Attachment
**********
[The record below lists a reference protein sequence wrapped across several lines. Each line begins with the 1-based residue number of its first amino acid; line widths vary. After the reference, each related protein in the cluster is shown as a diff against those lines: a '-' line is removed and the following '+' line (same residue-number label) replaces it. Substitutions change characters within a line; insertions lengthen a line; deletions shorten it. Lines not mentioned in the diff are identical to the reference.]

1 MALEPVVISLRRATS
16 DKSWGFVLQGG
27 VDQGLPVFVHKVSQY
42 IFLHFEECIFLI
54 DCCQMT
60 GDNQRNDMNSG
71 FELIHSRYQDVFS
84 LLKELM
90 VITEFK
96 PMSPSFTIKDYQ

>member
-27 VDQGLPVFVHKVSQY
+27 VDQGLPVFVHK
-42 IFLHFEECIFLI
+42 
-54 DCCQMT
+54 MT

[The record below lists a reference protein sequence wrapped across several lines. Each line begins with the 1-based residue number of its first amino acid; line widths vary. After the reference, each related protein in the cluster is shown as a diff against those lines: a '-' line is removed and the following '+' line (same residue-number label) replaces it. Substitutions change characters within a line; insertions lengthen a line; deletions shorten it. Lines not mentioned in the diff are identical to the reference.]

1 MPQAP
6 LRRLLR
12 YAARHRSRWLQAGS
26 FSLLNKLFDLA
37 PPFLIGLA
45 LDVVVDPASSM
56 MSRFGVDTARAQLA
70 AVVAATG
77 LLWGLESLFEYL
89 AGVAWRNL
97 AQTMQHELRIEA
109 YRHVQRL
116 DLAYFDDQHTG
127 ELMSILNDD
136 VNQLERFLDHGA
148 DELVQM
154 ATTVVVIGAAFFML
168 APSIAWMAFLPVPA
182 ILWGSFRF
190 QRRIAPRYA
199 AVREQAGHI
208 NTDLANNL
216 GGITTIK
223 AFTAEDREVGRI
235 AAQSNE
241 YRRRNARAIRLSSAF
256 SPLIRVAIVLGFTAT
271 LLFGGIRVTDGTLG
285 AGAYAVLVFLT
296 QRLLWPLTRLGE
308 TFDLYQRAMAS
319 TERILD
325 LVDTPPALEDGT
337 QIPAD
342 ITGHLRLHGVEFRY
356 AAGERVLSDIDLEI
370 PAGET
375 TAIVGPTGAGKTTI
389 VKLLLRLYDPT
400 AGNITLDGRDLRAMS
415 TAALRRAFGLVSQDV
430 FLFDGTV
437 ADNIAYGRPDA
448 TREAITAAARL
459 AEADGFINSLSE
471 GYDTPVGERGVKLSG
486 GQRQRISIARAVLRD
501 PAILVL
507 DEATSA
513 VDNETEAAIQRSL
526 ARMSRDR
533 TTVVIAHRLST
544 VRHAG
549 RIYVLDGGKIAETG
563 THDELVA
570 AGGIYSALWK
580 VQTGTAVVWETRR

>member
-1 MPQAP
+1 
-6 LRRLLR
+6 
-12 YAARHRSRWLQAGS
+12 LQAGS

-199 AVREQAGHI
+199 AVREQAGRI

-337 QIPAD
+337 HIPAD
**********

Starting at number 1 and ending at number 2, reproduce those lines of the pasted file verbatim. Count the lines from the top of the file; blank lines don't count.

[The record below lists a reference protein sequence wrapped across several lines. Each line begins with the 1-based residue number of its first amino acid; line widths vary. After the reference, each related protein in the cluster is shown as a diff against those lines: a '-' line is removed and the following '+' line (same residue-number label) replaces it. Substitutions change characters within a line; insertions lengthen a line; deletions shorten it. Lines not mentioned in the diff are identical to the reference.]

1 MALEPVVISLRRATS